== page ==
When he met humans, they saved him. Then they tried to capture him and ruin his home. He learned not to trust them. That they would lie and steal and cheat. Were they really more “advanced” than the apes who raised him to survive in the jungle?


THE LEGEND OF TARZAN sends Tarzan and Jane back to the Congo at the request (so they believe) of the Dutch king, since Congo became a colony of the Dutch when all the Europeans finished warring over it in the late 1890s. Really it’s part of a plot to mine diamonds to pay the Dutch debt.
Samuel L. Jackson played an American fighting against slavery and offered plenty of comedic relief in the tense plot.
What do you love about Tarzan? Or who is a figure you saw a heroic in your childhood that doesn’t get much recognition these days?

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The Truth about Death and Dying

Image courtesy of images4.wikia
Image courtesy of images4.wikia

Dying has been glorified in recent years. Meanwhile, Death remains an insidious villain. Recent experience leads me to believe these two attitudes have no basis in reality.

Hear me out.

It’s not my intent to start an argument or step on anyone’s toes. Death and dying are personal avenues for every living soul on planet earth. My thoughts on these concepts will hardly prevent me from treading the dying path toward death.

If only it could be so easy.

Glorification of Dying

Movies glorify dying. Look at the soldier throwing himself on a grenade. How about the stranger tossing a child from in front of a speeding car at the cost of his own mortality?

Gaming forums are the worst offenders in this area. Actual snippets overheard during an online gaming session:

  • “Would you stop dying? You’re killing our team score.”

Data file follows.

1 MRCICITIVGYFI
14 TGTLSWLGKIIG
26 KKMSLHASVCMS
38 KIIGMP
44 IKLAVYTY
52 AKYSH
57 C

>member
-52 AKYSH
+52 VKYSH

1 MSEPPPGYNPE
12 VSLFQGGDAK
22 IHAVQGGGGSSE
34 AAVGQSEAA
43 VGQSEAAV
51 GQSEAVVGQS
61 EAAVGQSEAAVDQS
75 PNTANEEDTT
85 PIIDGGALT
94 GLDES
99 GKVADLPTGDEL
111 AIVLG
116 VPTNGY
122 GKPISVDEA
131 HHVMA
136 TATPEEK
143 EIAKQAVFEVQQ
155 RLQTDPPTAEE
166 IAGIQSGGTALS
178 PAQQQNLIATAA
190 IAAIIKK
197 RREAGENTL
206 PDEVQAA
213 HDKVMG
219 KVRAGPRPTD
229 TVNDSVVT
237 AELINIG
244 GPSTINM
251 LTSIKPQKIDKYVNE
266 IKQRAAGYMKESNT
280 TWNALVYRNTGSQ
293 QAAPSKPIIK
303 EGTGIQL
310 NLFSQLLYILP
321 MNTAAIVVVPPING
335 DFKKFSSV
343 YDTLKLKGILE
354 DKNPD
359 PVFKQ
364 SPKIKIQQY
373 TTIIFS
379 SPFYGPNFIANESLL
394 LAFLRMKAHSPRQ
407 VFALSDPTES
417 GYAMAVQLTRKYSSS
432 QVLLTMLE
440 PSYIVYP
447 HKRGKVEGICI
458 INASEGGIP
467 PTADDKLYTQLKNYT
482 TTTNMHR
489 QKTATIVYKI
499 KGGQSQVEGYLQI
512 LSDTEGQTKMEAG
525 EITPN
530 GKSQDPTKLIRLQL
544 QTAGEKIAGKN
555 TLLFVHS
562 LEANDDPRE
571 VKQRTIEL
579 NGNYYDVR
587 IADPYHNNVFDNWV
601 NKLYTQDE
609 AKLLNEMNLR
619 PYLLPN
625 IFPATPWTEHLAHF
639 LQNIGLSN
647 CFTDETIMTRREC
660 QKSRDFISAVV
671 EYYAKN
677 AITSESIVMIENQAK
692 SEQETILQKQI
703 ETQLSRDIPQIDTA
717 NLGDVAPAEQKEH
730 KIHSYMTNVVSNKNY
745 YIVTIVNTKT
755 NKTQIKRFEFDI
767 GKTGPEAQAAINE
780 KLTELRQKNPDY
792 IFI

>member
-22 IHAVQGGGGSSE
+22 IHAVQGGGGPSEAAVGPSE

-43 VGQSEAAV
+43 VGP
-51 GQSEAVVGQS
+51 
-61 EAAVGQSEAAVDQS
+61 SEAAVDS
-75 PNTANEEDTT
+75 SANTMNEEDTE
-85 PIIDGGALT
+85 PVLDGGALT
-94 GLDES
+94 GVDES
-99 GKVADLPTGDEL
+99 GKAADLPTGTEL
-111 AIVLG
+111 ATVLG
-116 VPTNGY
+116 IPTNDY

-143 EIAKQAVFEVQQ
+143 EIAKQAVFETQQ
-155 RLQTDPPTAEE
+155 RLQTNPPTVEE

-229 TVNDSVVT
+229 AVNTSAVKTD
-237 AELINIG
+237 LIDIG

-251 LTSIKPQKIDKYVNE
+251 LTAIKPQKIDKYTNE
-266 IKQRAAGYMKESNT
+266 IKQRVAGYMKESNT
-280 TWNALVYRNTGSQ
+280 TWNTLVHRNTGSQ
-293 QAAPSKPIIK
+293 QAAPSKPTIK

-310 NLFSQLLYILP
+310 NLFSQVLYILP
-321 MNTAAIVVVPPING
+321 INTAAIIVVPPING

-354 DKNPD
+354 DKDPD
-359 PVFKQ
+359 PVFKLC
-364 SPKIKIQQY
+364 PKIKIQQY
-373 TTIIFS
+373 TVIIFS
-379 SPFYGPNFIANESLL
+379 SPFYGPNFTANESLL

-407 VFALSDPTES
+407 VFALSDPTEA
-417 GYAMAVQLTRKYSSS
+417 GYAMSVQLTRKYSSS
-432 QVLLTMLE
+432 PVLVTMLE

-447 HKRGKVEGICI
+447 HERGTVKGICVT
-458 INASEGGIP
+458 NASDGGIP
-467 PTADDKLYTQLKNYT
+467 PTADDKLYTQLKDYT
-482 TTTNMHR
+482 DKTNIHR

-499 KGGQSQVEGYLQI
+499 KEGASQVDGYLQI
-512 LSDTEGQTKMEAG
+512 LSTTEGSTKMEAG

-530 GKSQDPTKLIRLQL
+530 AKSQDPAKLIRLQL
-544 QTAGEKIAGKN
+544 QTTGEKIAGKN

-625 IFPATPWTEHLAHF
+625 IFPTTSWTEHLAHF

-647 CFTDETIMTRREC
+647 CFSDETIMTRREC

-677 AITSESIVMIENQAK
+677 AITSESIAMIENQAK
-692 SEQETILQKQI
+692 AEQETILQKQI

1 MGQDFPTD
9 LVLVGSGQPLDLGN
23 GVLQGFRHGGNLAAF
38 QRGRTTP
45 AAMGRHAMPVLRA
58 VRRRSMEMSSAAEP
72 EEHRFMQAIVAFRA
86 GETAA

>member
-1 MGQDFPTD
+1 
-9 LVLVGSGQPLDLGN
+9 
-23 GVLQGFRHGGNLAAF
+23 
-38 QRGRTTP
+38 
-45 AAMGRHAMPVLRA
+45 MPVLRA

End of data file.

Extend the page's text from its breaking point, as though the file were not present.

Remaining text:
• “I’m on my last life so try and keep me from dying, will you?”
  • “What do you mean? I only died three times!”

In isolation, these snippets would be cause to call in a grief counselor for an intervention. They are commonplace in a household where first person shooter games are cool and hopping onto Xbox Live to kick some alien booty with friends is a favorite pastime.

“Dying grace” is a phrase I used myself – before I had to watch my mother die. Dying in a bed of affliction in never graceful. If the phrase is speaking of an attitude toward death, it might make sense. If it’s a rephrasing in regard to God’s grace for daily living, I might be able to swallow it.

Dying is ugly. Whether there is blood and gore or just a silent slipping away, it isn’t glorious.

Death: Hero or Villain?

I recently read a novel that depicted Death as just another guy doing his job: collecting souls and taking them to the afterlife. How does that make him a villain?

Death is a gateway. It marks the end of this thing we call life. We love life; therefore, we hate death.

The actual moment of death happens in an eye’s blink. Dying provides time for that last monologue (courtesy of Shakespeare). Death silences those lips. Dying is the thing that prolongs suffering. Death is a doorway to relief.

In this sense, death can be a hero. If death is a villain to be avoided at all costs, it’s wrong to make dying appear to be something marvelous and desirable when its end is death.

My logic could be faulty, but here’s the bottom line. We glorify dying when it is done in a certain manner: sacrificially or stoically. In the same breath, we vilify death as a lecherous beast that sucks life away. It’s backwards. We should despise dying for diverting us from the pathway called living and embrace death as the gateway into the next life.

Crazy? Maybe if you have no faith to mark the gate of death for what it is: the elevator to eternal life.

Regardless, dying is ugly. There is blood, pain, sickness, and heartache. Dying involves a loss of vitality, a surrender of dignity, and the murder of hopes and dreams. My prayer: to skip dying and just screech, tires spinning all the way, from life into death.

What truth can you share about death and dying? How does your perspective differ from mine?